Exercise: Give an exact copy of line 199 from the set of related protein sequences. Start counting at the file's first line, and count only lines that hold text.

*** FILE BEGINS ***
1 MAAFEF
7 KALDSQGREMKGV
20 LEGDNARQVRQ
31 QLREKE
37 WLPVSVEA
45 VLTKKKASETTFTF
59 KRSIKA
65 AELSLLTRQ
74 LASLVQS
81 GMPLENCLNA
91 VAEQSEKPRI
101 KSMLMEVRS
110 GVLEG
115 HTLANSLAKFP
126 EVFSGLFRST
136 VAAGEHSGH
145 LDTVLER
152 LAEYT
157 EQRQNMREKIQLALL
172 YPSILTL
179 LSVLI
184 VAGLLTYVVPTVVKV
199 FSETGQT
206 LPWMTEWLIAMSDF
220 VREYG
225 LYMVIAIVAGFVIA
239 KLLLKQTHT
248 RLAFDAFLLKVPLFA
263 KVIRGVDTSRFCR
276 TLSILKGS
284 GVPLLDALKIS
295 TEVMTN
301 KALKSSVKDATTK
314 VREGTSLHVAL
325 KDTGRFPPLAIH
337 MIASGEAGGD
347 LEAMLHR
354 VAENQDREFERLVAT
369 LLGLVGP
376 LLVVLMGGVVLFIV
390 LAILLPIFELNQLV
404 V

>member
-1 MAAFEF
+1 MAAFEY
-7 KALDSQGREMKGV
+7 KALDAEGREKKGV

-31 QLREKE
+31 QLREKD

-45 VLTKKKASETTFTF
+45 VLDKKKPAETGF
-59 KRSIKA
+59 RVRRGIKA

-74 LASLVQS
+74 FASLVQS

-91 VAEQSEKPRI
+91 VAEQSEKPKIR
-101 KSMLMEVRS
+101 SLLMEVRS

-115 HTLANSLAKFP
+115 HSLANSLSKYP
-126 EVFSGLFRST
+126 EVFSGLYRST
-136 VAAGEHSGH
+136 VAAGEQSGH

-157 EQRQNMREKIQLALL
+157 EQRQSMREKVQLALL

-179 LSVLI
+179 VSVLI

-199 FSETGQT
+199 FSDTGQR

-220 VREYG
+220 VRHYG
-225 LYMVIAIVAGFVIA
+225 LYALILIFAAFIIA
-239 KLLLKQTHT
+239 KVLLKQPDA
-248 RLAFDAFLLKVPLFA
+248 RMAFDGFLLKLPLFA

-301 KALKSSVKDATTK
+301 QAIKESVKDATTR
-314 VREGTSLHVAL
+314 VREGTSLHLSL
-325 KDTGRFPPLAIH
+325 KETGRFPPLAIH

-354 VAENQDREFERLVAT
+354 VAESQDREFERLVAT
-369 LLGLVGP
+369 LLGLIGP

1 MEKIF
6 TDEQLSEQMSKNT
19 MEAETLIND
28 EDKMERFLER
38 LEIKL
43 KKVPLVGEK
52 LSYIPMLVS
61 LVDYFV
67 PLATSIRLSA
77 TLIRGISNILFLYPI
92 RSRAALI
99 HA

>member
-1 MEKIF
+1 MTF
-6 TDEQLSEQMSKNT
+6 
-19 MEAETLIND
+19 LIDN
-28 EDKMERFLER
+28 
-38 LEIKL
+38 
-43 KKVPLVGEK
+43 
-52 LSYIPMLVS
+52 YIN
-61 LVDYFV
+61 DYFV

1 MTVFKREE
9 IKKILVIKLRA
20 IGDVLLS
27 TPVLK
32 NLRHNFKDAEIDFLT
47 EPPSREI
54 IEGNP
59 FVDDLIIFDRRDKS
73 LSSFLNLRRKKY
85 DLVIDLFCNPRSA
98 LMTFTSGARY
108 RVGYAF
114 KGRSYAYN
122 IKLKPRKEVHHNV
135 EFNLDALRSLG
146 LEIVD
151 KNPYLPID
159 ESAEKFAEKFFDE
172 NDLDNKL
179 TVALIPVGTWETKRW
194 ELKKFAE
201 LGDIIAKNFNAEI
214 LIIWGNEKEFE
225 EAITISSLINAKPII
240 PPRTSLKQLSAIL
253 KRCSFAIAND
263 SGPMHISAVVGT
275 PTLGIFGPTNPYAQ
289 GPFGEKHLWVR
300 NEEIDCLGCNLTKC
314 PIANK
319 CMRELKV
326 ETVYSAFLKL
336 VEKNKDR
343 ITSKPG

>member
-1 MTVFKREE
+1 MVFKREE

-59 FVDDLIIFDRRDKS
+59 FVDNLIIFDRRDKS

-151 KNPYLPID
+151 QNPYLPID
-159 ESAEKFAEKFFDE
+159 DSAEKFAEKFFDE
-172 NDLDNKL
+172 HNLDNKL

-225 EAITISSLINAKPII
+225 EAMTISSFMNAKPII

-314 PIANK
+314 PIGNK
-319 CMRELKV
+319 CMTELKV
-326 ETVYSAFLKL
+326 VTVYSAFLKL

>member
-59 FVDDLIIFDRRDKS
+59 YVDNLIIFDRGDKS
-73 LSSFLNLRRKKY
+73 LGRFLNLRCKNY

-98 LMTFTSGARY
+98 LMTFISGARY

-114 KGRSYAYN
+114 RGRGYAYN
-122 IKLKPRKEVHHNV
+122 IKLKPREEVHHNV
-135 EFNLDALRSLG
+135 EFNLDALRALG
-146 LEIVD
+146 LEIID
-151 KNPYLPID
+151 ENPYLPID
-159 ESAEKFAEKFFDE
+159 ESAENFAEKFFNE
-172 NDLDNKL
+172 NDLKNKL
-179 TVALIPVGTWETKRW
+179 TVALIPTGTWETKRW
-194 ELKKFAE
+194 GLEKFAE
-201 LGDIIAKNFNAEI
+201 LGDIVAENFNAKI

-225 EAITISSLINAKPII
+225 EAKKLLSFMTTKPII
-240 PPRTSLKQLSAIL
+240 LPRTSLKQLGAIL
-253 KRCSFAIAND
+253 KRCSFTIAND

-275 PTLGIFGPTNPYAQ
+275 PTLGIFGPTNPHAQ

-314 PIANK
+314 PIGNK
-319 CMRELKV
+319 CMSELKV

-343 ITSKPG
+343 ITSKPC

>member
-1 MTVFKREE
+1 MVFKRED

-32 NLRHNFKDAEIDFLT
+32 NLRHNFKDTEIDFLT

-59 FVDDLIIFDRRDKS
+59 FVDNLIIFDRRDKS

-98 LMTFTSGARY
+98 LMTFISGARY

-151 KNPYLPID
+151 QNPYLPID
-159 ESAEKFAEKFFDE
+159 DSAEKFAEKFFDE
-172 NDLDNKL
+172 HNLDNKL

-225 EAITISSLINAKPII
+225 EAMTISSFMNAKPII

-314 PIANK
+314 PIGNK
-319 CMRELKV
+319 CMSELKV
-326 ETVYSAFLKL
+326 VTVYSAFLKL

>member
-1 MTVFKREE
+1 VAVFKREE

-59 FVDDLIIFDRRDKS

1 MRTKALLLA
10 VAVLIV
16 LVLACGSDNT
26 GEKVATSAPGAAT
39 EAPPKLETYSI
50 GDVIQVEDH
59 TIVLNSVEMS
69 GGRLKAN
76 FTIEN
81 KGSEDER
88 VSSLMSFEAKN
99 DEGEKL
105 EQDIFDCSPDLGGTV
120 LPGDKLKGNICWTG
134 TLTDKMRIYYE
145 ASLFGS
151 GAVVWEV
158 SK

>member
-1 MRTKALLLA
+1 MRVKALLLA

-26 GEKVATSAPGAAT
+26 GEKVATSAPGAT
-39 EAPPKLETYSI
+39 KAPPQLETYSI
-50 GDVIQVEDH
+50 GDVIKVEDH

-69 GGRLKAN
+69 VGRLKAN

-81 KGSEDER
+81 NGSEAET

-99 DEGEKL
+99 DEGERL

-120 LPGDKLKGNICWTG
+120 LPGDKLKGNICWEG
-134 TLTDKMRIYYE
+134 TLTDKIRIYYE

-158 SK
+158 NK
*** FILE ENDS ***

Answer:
+201 LGDIVAENFNAKI